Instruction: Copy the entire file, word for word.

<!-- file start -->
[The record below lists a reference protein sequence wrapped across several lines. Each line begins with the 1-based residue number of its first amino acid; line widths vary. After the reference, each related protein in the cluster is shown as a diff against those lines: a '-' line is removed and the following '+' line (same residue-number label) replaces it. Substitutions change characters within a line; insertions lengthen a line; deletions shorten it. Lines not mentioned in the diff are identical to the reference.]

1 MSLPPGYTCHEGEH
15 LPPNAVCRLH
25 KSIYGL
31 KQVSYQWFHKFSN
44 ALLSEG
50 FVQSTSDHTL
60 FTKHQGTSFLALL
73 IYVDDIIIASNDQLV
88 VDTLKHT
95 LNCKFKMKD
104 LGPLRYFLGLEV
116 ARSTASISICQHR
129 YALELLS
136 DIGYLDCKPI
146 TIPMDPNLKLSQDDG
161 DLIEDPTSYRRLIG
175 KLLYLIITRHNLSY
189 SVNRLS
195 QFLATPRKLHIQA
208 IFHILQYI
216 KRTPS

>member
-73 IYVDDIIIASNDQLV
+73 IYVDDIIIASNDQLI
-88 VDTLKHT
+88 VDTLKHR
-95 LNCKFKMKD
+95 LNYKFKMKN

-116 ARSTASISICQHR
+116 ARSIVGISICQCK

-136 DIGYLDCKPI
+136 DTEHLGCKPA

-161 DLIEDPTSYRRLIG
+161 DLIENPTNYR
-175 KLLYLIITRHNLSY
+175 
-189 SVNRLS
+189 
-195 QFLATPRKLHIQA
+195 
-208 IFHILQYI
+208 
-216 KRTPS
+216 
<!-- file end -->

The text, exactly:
[The record below lists a reference protein sequence wrapped across several lines. Each line begins with the 1-based residue number of its first amino acid; line widths vary. After the reference, each related protein in the cluster is shown as a diff against those lines: a '-' line is removed and the following '+' line (same residue-number label) replaces it. Substitutions change characters within a line; insertions lengthen a line; deletions shorten it. Lines not mentioned in the diff are identical to the reference.]

1 MSLPPGYTCHEGEH
15 LPPNAVCRLH
25 KSIYGL
31 KQVSYQWFHKFSN
44 ALLSEG
50 FVQSTSDHTL
60 FTKHQGTSFLALL
73 IYVDDIIIASNDQLV
88 VDTLKHT
95 LNCKFKMKD
104 LGPLRYFLGLEV
116 ARSTASISICQHR
129 YALELLS
136 DIGYLDCKPI
146 TIPMDPNLKLSQDDG
161 DLIEDPTSYRRLIG
175 KLLYLIITRHNLSY
189 SVNRLS
195 QFLATPRKLHIQA
208 IFHILQYI
216 KRTPS

>member
-73 IYVDDIIIASNDQLV
+73 IYVDDIIIASNDQLI
-88 VDTLKHT
+88 VDTLKHR
-95 LNCKFKMKD
+95 LNYKFKMKN

-116 ARSTASISICQHR
+116 ARSIVGISICQCK

-136 DIGYLDCKPI
+136 DTEHLGCKPA

-161 DLIEDPTSYRRLIG
+161 DLIENPTNYR
-175 KLLYLIITRHNLSY
+175 
-189 SVNRLS
+189 
-195 QFLATPRKLHIQA
+195 
-208 IFHILQYI
+208 
-216 KRTPS
+216 